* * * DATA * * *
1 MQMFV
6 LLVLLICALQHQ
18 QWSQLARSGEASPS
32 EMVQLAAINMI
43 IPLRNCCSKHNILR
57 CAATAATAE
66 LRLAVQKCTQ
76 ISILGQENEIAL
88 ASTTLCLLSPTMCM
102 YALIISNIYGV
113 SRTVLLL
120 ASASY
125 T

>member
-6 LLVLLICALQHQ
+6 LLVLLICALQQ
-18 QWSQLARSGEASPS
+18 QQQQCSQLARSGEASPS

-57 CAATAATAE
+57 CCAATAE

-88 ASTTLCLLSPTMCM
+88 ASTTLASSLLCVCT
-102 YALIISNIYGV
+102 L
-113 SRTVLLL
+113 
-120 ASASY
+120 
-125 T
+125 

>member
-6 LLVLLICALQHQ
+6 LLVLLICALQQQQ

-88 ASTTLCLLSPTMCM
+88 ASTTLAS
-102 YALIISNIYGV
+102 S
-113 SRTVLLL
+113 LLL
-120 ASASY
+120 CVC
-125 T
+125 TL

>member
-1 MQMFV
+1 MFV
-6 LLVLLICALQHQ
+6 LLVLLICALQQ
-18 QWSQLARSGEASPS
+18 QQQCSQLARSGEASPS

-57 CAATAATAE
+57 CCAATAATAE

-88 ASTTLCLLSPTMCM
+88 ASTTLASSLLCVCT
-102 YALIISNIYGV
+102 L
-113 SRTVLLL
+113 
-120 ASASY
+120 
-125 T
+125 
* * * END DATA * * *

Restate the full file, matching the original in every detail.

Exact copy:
1 MQMFV
6 LLVLLICALQHQ
18 QWSQLARSGEASPS
32 EMVQLAAINMI
43 IPLRNCCSKHNILR
57 CAATAATAE
66 LRLAVQKCTQ
76 ISILGQENEIAL
88 ASTTLCLLSPTMCM
102 YALIISNIYGV
113 SRTVLLL
120 ASASY
125 T

>member
-6 LLVLLICALQHQ
+6 LLVLLICALQQ
-18 QWSQLARSGEASPS
+18 QQQQCSQLARSGEASPS

-57 CAATAATAE
+57 CCAATAE

-88 ASTTLCLLSPTMCM
+88 ASTTLASSLLCVCT
-102 YALIISNIYGV
+102 L
-113 SRTVLLL
+113 
-120 ASASY
+120 
-125 T
+125 

>member
-6 LLVLLICALQHQ
+6 LLVLLICALQQQQ

-88 ASTTLCLLSPTMCM
+88 ASTTLAS
-102 YALIISNIYGV
+102 S
-113 SRTVLLL
+113 LLL
-120 ASASY
+120 CVC
-125 T
+125 TL

>member
-1 MQMFV
+1 MFV
-6 LLVLLICALQHQ
+6 LLVLLICALQQ
-18 QWSQLARSGEASPS
+18 QQQCSQLARSGEASPS

-57 CAATAATAE
+57 CCAATAATAE

-88 ASTTLCLLSPTMCM
+88 ASTTLASSLLCVCT
-102 YALIISNIYGV
+102 L
-113 SRTVLLL
+113 
-120 ASASY
+120 
-125 T
+125 